Controversial Data Storage Directive Accepted

Photo : Arbeiderpartiet | Last week, Arbeiderpartiet and the Conservatives (Høyre) had signed an agreement that ensures a national legislation on the personal communication data storage and its subsequent deletion within the framework of the EU's data storage directive.

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Accordingly, telecommunication service providers will be able to save the information about who you communicate with via email, mobile and telephone, and when you log on and off the Internet. In Denmark, a version of the same law led to 550 billion surveillance notes on the Danish people in one year.

– “The agreement builds on an understanding that fighting crime is important, but also that privacy is important. Privacy is not just that you have something to hide, but that we want something private. But privacy cannot trump all considerations, “said Martin Kolberg of Labor during a joint press conference at Parliament.

Data Will Be Stored for 6 Months

The agreement will establish a regulatory framework for storage and deletion of traffic data, location data and subscriber / user data. The contents of the communication will not be saved. Data will be stored for 6 months.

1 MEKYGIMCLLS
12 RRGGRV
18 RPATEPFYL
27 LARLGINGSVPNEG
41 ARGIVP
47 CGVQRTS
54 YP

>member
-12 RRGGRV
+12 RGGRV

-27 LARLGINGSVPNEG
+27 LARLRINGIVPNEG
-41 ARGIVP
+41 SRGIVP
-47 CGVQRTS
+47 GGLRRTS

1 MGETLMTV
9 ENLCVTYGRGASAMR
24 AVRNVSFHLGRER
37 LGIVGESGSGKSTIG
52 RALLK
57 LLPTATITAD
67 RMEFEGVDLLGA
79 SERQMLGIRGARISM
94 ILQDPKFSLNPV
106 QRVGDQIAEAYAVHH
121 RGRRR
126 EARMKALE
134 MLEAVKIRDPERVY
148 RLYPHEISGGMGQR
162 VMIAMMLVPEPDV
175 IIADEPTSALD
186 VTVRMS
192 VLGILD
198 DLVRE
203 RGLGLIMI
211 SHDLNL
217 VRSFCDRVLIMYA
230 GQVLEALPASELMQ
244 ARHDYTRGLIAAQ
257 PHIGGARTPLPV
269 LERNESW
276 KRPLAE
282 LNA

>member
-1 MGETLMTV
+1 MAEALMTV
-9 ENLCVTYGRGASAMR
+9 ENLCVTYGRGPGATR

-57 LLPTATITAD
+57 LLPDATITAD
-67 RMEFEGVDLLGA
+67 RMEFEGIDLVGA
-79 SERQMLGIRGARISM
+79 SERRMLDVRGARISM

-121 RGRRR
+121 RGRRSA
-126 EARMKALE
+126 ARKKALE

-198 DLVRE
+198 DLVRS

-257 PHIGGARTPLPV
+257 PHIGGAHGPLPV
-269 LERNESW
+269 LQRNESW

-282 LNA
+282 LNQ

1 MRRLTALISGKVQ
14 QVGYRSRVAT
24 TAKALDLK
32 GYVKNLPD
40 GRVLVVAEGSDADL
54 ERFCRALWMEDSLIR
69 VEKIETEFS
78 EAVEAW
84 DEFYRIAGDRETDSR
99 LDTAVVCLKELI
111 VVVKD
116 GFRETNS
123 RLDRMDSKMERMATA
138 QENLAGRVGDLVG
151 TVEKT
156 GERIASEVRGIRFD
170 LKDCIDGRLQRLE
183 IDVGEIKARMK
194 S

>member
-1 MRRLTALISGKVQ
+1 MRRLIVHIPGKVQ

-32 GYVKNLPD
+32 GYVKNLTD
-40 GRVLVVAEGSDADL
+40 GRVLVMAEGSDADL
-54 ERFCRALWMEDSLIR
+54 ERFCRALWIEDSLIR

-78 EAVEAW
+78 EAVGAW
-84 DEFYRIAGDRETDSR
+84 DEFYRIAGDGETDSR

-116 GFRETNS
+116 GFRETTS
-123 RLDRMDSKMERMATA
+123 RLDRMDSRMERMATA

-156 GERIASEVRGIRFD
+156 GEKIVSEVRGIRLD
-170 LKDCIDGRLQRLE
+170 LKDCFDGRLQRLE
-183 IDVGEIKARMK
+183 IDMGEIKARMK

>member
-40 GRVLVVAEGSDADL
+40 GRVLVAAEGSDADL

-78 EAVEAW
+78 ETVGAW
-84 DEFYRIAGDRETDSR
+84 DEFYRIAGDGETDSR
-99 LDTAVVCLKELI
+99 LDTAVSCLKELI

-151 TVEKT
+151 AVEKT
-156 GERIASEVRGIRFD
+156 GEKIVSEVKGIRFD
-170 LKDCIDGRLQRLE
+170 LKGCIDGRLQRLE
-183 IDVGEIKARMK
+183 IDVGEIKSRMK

The new law will sharpen the obligation to erase traffic data when the storage period has expired. Also, storage safety and security of retrieval of data intensified in the agreement between Labor (Ap) and the Conservatives (Høyre).

Ap's policy spokeswoman Anne Marie Bjørnflaten suggested that changes as a result of the negotiation in parliament make a good balance between privacy and crime fighting.

Black Day for Privacy

“This is a black day for privacy and all who had hoped that the Conservatives would choose the solution that will not put the Data Retention Directive in practice,” said Venstre leader, Trine Skei Grande. She also noted that the directive violates the principle that you cannot be monitored if you have not done anything illegal.

Supporting Grande’s statements, Progress Party (FrP) MP, Arne Sortevik, reacted to the implementation of the EU's data storage directive by stating that Norway is one step closer to a police state.

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